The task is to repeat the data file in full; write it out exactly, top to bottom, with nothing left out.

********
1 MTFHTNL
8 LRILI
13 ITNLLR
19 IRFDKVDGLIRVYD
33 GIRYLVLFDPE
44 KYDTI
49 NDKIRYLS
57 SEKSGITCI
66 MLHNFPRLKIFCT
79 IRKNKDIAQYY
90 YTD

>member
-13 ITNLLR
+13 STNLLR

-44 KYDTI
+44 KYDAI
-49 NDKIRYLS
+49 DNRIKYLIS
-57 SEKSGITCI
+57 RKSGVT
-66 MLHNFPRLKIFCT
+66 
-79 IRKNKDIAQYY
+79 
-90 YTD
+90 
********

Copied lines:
1 MTFHTNL
8 LRILI
13 ITNLLR
19 IRFDKVDGLIRVYD
33 GIRYLVLFDPE
44 KYDTI
49 NDKIRYLS
57 SEKSGITCI
66 MLHNFPRLKIFCT
79 IRKNKDIAQYY
90 YTD

>member
-13 ITNLLR
+13 STNLLR

-44 KYDTI
+44 KYDAI
-49 NDKIRYLS
+49 DNRIKYLIS
-57 SEKSGITCI
+57 RKSGVT
-66 MLHNFPRLKIFCT
+66 
-79 IRKNKDIAQYY
+79 
-90 YTD
+90 